Sunday, May 26, 2013

The Mississippi Delta 17: Benoit

Benoit is one of many small agricultural towns in Bolivar County on the former railroad line and now served by Highway 1.  Oddly enough, Baby Doll, directed by Elia Kazan, was filmed here in 1956 (remember Carroll Baker in her tiny nightgown? - quite daring for 1950s USA.). About a half hour north of Greenville, today Benoit is quiet, slowly fading away.


These elevators, standing in 2004, have been torn down.
Even the beer joint has closed.  Notice the asphalt single siding.

This is Rice Chapel, facing Highway 1.

All photographs scanned from Kodachrome 25 transparencies with a Plustek 7600i scanner.  Original photographs taken with a Leica M3 rangefinder camera with 50 mm or 35 mm Summicron lenses.

Friday, May 24, 2013

Abandoned Utica High School, Utica, Mississippi

Utica is a small town in Hinds County about half way between Vicksburg and Crystal Springs.  Like many of the towns in the Mississippi Delta that I have described in these pages, Utica must have been active and prosperous decades ago.  Today, it is a sad place; most of the stores are boarded up, there is little commercial activity.  A few years ago, a block of the former commercial shops on Depot Street were dismantled for their bricks.  Drive west out of town on West Main Street, turn left on Carpenter Street, and the old high school is on the left.  Built in 1948, it is a traditional brick building with large windows and a cheerful look.
The large windows date to the time before air conditioning was installed in schools around here, and the natural light reduced the need for fluorescents.
Two of my friends attended Utica HS.  One of them told me that it originally was for African-American students in grades 9-12.  Students in grades 1-8 attended Mixon Elementary Colored School, a few miles north. In 1970, Utica's schools were integrated, and the first mixed black and white class met in Utica HS that year.  It was renamed Utica Consolidated High School.  With a satellite building to the east (now a grass field), the new consolidated school held about 800 students in six grades, with about 500 in high school.
The building has a fallout shelter in the basement.  That dates it to the early cold war era, the time of "duck and cover."  I recall air raid practice in elementary school in New York City in 1961.  My grandmother lived in Berlin in World War II, and from her descriptions of bombings, I was familiar with the concept of a shelter.
The inner hallways were decorated with that terrible green industrial paint you see in mid-20th century schools and asylums throughout the country.
This building is still in reasonably good condition.  As usual, I can't understand why a school system abandons a facility in sound condition.  You wonder who really benefits from new school construction -  empire-building by bureaucrats perhaps? Kickbacks from the construction trade?
The transoms are another example of ventilation in a pre-air-conditioning era.
The Gold Waves were the basketball team.  They won many athletic events.  The trophy racks and the fantastic purple wall were in the athletic building just to the south of the main school.  The roof of the field house is collapsing now and the gymnasium is a mess.

Photographs taken with a Panasonic G1 digital camera with Lumix 14-45 mm lens, tripod-mounted.

Monday, May 20, 2013

Abandoned Grand Station Casino and the 2013 Mississippi River crest, Vicksburg, MS

The 2013 flood season in Vicksburg, Mississippi, was notable for two reasons. First, the crest in Vicksburg occurred on May 19 with a height of 44.2 ft on the Vicksburg gauge. This was officially in flood but was well below the 57.10 ft elevation of 2011. Second, the abandoned Grand Station Casino (originally Harrah's) was towed away from the Vicksburg waterfront on Friday, May 18.
Harrah's Casino, March 1997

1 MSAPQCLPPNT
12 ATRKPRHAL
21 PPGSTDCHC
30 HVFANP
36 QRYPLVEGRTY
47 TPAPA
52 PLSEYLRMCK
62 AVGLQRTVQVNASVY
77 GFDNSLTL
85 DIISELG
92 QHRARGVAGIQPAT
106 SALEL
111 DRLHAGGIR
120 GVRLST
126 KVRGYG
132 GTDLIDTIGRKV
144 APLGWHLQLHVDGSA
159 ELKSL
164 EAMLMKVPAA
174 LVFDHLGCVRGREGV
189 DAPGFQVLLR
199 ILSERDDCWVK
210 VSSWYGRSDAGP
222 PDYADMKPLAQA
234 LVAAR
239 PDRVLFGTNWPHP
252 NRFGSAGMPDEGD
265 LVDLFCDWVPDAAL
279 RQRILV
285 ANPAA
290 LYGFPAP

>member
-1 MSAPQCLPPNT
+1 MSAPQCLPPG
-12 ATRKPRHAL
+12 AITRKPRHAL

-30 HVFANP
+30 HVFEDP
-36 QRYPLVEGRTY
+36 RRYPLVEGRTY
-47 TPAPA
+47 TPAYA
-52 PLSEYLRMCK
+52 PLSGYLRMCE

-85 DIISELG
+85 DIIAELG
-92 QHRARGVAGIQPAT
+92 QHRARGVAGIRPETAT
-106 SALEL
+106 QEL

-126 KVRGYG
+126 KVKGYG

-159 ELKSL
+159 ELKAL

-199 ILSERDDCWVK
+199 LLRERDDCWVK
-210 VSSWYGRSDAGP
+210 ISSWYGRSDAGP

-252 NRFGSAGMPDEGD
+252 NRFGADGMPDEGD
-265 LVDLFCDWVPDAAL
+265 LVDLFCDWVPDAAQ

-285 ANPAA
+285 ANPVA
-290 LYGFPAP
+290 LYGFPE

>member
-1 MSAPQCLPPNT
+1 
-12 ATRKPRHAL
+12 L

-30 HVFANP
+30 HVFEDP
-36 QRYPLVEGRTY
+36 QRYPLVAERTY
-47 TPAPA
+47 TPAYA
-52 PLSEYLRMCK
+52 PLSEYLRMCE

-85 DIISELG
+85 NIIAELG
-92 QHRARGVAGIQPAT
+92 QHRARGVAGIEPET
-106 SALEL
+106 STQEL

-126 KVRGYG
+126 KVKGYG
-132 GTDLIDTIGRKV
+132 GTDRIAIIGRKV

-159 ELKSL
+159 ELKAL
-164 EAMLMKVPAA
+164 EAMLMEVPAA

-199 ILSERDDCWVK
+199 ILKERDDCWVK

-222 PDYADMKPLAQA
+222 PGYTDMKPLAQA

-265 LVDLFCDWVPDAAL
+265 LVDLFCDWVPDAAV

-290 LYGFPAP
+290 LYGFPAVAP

Let us go back in history. The casino was built by Harrah's Corporation in 1993. It was the second to open in Vicksburg after riverboat gambling was authorized by state law. At that time, a casino had to be on floating plant, so all the gambling facilities were on a barge made to look like a river boat. The hotel and restaurants could be on land. Harrah's leased land from City of Vicksburg and built a very nice hotel with a walkway to their barge.  According to the Vicksburg Post, the total investment was $30 million.  The facility became Horizon Casino in 2003 when Harrah's sold to Columbia Sussex. Several subsequent changes in ownership led to bankruptcy and an auction of the remaining assets on April 26, 2013. The City will probably never collect years of rent owed on the waterfront land.

This is the view of the Harrah's casino from the top roof of the hotel in March of 1997. The former manager kindly let me go up with some of the maintenance staff and the help of tall ladders. The river was in flood, and the coffer dam was totally covered, so the barge really did look like a river boat moored in the Yazoo Canal.
Yazoo Canal, view north
This is the view of the Yazoo Canal looking north. The water was lapping at the base of the floodwall, and the city workers had put stop logs in the wall. None of the waterfront ramp was visible. See my article on the 2011 flood for information on how the timbers are installed.
Undated post card from the Cooper collection, Mississippi Department of Archives and History
This is approximately the same view to the north, taken in the early 1900s. Notice the long covers over the platforms at the depot to provide shade for train passengers.
Yazoo Canal, view south
Undated post card from the Cooper collection, Mississippi Department of Archives and History
Looking south, Levee Street parallels the Yazoo Canal.  The confluence with the Mississippi is in the distance.  The 1997 scene is rather pathetic when you consider what a bustling commercial and industrial port this was one hundred years ago.  Then, you would have seen steamboats, wagons, supplies, timber, trains, shops, and people.
Here are city workers installing the steel uprights to prepare for high water in 2008.
This is the waterfront on May 19, 2013, with the barge gone.  The corners of the cofferdam are visible. Who will pay to remove them?  I assume they are a hazard to navagation.
Horizon Casino awaiting scrap
The shell of the former casino is sitting at a boatyard operated by Keyes Recycling Center, Inc.  Mr. Keyes bought the barge at auction for $10,000. So much for depreciation.
Haining Road, view west, Port of Vicksburg
Haining Road and the Port of Vicksburg facilities are on fill land and high enough to be safe from flood waters.
This is a 2007 view from the Yazoo Canal of a derelict tug at the boatyard.
The Yazoo Canal was dredged in 2007 to deepen and widen it.
The low woods north of Haining Road flood when the water rises above about 42 ft.  The metal posts on the right are water pumps, used by the City of Vicksburg water plant.

For more information about river stages in Vicksburg, the list below is from the National Weather Service web page: